Thank you for your interest in writing an article for us! Anime Feminist publishes a range of feminist critique and welcomes diverse opinions. This includes those which challenge articles we have already published or the opinions of anyone on the Anime Feminist team.
Who should pitch to Anime Feminist?
You are not required to disclose your identity to write for Anime Feminist; the strength of the pitch will be our highest consideration. All being equal though, we will choose to publish the work of someone from a marginalized background (women, people of color, LGBTQ+ etc).
While not a requirement, we will prioritize those who already have blogs containing feminist content on anime or manga. We want to showcase people who are already writing in this space or encourage people to start writing in this space.
We support the use of pseudonyms, understanding that you may be concerned about backlash, want your writing here to remain disconnected from your writing elsewhere or wish to write about something very personal. Only the editor-in-chief has access to the Anime Feminist inbox, and if you make this request in your pitch your identity will not be disclosed to anyone else without your express permission.
You are not required to identify as a feminist to write for Anime Feminist, just to be aligned with feminist principles of social justice and equality.
We encourage pitches from potential contributors who are 21 or older.
What should you pitch on?
We aim for a content breakdown of roughly 40% anime, 40% manga and 20% other Japanese pop culture (video games, live action television and cinema, fashion, art, music etc).
There are currently fewer manga submissions than any other kind, so we will prioritize pitches on manga. In particular, we hope to publish more articles on josei or shojo titles, and female or otherwise marginalized creators. Anime pitches will be more competitive, and we will prioritize pitches on shows or films which do not yet have an in-depth feature on Anime Feminist.
Your proposal should fit into one of the following categories:
- Features: articles 1,000 to 2,000 words long that explore a topic related to anime and feminism in depth. It can include an contributor’s opinion and personal anecdotes. Example: How fan service can attract or repel an audience, and how to tell the difference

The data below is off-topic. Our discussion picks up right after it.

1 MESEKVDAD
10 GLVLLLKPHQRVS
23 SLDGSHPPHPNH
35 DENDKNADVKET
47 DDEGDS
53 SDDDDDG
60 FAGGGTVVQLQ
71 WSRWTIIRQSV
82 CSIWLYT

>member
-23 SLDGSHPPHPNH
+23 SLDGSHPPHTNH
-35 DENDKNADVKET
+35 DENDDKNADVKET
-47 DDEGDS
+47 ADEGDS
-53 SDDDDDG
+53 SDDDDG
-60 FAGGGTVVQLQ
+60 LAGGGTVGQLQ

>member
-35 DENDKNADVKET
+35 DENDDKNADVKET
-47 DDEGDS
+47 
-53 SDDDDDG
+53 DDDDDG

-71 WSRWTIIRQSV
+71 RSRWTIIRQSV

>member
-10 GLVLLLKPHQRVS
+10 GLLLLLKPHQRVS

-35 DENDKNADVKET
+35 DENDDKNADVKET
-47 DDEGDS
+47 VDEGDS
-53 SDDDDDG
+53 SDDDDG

- Interviews: articles around 1,000 words long that are written in a Q&A format in which the contributor interviews a primary source knowledgeable on some aspect of Japanese pop culture from a feminist perspective. Example: Minami Sakai, independent manga artist.
- History: articles 1,000 to 2,000 words long that take an older anime series (ideally pre-2000) and examine a character, plot point or scene under a feminist lens. Example: Noa’s Imposter Syndrome in Patlabor
- My Fave is Problematic: articles around 1,000 words long that explore both the positive and problematic aspects of a distinctly un-feminist anime or manga you can’t help but love. Example: School Days
- Fan vs Service: visual analysis of minimum 1,000 words that compares two anime, two manga, or source material and its adaptation in another medium. This comparison should demonstrate how choices such as character design and shot composition affect the representation of women or other marginalized figures. All screenshots must be provided by the contributor and come from legal sources, such as Crunchyroll, Funimation or DVDs. Example: Black Lagoon vs Tengen Toppa Gurren Lagann
- Sakuga: articles on such topics as animators, animation and the animation industry of minimum 700 words. If you are interested in this area, please read about our Women in Sakuga Programme for more details on how we are working to increase the number of women (and other people who are not cisgender men) creating content in this space.
All pitches should be for one-off articles; unfortunately we do not have the funding to accept pitches for regular columns at this time.
How do you pitch?
All pitches should be through our submissions form. Extenuating circumstances aside, anyone pitching through other means such as email or Twitter will be redirected to this form.